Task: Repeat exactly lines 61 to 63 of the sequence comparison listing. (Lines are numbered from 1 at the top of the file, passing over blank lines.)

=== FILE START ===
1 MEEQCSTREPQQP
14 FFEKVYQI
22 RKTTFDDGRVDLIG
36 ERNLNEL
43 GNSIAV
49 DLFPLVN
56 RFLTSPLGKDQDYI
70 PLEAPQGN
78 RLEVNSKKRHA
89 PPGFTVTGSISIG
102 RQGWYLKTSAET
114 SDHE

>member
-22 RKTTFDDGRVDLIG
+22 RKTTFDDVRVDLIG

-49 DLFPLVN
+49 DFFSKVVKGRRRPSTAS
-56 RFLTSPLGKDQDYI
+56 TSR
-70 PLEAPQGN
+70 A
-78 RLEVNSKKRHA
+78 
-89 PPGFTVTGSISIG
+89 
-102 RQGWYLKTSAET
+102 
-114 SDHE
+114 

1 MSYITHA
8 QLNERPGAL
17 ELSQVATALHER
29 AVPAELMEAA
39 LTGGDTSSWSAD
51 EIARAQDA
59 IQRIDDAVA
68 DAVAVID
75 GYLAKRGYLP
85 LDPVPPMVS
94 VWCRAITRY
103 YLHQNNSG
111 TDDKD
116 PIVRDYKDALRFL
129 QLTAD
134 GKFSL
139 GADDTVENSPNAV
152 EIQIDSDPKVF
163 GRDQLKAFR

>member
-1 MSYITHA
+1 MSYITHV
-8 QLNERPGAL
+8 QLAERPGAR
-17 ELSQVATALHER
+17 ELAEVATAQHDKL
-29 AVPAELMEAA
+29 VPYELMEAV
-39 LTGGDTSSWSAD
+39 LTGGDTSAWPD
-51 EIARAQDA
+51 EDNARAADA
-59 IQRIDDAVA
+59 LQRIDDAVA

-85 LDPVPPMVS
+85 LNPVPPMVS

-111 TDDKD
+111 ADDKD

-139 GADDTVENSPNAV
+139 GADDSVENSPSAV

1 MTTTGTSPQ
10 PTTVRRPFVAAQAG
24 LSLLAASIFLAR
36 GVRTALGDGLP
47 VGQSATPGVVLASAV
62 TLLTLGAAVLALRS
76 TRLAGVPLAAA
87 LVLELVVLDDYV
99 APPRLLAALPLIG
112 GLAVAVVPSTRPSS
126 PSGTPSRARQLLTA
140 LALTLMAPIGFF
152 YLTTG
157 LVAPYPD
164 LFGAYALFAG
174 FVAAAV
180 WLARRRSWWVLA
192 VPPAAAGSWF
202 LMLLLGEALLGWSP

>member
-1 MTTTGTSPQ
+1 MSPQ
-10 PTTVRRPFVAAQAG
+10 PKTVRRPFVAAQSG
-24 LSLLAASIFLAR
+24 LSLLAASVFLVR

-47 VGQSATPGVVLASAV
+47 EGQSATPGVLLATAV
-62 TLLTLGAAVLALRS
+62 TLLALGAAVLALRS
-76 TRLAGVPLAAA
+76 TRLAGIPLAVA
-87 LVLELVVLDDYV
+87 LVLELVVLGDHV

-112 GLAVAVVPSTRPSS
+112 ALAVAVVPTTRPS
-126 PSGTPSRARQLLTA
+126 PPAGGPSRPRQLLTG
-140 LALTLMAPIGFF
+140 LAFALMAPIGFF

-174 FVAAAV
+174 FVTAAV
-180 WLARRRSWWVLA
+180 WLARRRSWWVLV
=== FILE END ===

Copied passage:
+51 EDNARAADA
-59 IQRIDDAVA
+59 LQRIDDAVA